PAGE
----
Identifying the Difference between COVID-19 and Influenza

With the flu season coming up, it will become increasingly difficult to discern COVID-19 from Influenza.

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Julia Maton

These different products show the similarites between Influenza and COVID-19.

Winter is quickly approaching, which many recognize to be flu season. Under ordinary circumstances, the upcoming flu season would not cause much anxiety. Combined with the increasing number of Coronavirus cases, however, it may be more difficult to tell the difference between them this year. 

There are few key differences between Influenza and the Coronavirus, as pointed out by the Centers for Disease Control and Prevention (CDC). The most prominent being is a more severe impact of COVID-19 upon those who contract it, longer incubation periods, and a lack of vaccine. While the differences may help people identify their illness, the CDC draws attention to the various shared symptoms between the flu and COVID-19. For example, both can cause fever, cough, shortness of breath, sore throat, etc.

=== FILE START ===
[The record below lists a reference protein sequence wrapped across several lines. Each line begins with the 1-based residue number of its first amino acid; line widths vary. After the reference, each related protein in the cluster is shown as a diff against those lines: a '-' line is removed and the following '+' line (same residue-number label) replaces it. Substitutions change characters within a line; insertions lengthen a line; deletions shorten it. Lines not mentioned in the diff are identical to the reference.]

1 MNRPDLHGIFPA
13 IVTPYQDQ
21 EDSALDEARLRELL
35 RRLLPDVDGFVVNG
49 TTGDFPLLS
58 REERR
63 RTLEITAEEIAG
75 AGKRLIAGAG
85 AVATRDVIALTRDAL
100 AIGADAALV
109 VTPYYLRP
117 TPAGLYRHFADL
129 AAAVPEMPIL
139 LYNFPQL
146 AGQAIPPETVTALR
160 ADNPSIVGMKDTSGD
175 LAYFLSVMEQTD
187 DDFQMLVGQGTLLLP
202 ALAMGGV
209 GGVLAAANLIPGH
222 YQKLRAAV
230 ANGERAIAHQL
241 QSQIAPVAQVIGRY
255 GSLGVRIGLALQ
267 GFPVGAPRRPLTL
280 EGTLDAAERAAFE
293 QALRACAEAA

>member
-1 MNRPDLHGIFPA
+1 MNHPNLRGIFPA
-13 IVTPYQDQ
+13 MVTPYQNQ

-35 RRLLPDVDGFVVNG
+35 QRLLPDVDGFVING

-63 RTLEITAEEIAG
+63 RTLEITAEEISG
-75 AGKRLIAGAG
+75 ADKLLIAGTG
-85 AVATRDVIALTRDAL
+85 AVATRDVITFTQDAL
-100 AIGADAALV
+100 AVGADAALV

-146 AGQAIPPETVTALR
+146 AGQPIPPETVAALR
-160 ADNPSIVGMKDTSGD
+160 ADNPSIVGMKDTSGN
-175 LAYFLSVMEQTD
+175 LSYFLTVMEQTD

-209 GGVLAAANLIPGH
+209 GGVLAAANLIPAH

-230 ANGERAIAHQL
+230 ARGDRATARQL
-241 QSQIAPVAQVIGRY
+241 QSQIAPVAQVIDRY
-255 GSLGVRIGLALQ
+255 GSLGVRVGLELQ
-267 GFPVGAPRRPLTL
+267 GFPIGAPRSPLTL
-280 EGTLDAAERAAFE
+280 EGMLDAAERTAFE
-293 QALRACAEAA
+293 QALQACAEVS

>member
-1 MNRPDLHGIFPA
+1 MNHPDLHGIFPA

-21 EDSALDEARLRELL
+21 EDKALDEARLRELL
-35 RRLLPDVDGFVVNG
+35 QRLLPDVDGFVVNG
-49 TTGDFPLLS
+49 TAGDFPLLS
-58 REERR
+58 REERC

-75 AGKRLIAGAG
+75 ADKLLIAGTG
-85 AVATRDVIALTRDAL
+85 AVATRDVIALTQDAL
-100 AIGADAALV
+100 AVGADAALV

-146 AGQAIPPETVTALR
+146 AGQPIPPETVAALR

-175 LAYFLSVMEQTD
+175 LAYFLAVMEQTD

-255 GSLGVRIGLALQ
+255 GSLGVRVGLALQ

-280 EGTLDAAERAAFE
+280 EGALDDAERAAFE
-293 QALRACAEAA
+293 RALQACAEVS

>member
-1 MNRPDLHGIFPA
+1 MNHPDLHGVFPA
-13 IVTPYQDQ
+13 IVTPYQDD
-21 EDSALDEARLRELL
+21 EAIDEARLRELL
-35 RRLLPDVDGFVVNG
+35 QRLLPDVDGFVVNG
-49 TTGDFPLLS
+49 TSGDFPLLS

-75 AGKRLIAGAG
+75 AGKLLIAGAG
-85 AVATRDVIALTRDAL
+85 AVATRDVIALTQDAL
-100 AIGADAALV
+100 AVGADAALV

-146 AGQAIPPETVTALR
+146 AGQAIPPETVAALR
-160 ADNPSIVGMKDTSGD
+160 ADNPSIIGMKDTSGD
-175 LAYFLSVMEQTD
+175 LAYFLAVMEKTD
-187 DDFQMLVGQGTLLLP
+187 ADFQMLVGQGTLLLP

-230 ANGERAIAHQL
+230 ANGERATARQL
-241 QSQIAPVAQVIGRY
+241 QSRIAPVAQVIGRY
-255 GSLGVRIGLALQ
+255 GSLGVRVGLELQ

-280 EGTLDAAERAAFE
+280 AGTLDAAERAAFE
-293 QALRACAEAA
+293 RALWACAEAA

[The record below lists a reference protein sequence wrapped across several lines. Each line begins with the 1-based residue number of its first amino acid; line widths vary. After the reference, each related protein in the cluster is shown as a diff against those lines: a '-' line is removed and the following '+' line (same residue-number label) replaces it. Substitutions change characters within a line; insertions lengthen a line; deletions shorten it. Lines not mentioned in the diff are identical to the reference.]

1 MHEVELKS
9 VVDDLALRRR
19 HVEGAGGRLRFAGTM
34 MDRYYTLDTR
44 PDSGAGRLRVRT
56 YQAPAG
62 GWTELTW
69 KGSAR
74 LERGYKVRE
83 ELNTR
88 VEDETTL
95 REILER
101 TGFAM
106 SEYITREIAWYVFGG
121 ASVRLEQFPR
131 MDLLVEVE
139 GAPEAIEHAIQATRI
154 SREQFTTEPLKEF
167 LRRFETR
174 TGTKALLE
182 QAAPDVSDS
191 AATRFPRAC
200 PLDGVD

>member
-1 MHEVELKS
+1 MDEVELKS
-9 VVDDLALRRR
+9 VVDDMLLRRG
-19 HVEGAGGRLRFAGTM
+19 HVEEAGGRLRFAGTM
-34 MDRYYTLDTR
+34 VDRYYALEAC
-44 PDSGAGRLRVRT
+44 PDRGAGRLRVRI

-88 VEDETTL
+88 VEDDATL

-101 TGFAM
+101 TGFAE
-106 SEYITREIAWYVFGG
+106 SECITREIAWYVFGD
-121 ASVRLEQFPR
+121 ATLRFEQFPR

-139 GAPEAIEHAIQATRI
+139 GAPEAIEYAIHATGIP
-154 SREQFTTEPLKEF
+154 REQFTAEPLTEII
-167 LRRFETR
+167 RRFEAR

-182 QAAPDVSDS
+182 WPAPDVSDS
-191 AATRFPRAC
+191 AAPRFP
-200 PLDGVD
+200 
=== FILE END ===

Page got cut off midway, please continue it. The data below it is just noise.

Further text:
The differences are few and far between, so identifying one another from the symptoms alone may be quite difficult. Symptoms can cause immense confusion in navigating their sickness and deciding how officials should treat it. Nevertheless, people may treat this year’s flu season with increased caution compared to previous years. Symptoms may have to be taken more seriously by people to stay safe.

“I feel like, during the flu season, we can do a lot more,” junior Haleigh Zenoni said. “Nobody really worried about it, and it was just a second hand thought. Getting the flu is going to be a bigger deal than it normally would be. People are just going to think it is COVID-19.”

Hypersensitivity of the public to flu-like symptoms may impact the schedule of regular winter events, whereas some may have brushed it off in previous years. An increase in safety precautions has also made people wanting to lower their chances of contracting the flu to avoid the confusion of identifying symptoms as COVID-19 or influenza. 

“This is the first time where I have made it a point to get my flu shot right away,” teacher Stephen Rose said. “I think because I’m taking the vitamin D supplement this year, that is going to help reduce my chances as well.”

Telling the difference between influenza and COVID-19 may be a difficult task when attempted without testing. People are taking precautions to stay safe throughout this flu season more rigorously than in previous years. It may not be possible to predict how people will navigate through the upcoming months, but abiding by guidelines and attempting to stop the spread of both viruses is all one can do.